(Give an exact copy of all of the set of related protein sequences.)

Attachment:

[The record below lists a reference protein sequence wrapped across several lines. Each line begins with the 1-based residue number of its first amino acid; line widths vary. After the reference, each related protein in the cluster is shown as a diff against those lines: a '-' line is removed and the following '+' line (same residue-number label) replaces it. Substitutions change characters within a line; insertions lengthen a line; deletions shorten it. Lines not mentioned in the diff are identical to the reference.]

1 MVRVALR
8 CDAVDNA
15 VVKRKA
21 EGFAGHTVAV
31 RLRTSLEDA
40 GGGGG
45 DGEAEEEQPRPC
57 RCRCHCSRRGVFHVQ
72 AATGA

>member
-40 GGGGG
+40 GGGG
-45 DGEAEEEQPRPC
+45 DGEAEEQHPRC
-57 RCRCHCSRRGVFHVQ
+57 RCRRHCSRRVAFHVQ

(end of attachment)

[The record below lists a reference protein sequence wrapped across several lines. Each line begins with the 1-based residue number of its first amino acid; line widths vary. After the reference, each related protein in the cluster is shown as a diff against those lines: a '-' line is removed and the following '+' line (same residue-number label) replaces it. Substitutions change characters within a line; insertions lengthen a line; deletions shorten it. Lines not mentioned in the diff are identical to the reference.]

1 MVRVALR
8 CDAVDNA
15 VVKRKA
21 EGFAGHTVAV
31 RLRTSLEDA
40 GGGGG
45 DGEAEEEQPRPC
57 RCRCHCSRRGVFHVQ
72 AATGA

>member
-40 GGGGG
+40 GGGG
-45 DGEAEEEQPRPC
+45 DGEAEEQHPRC
-57 RCRCHCSRRGVFHVQ
+57 RCRRHCSRRVAFHVQ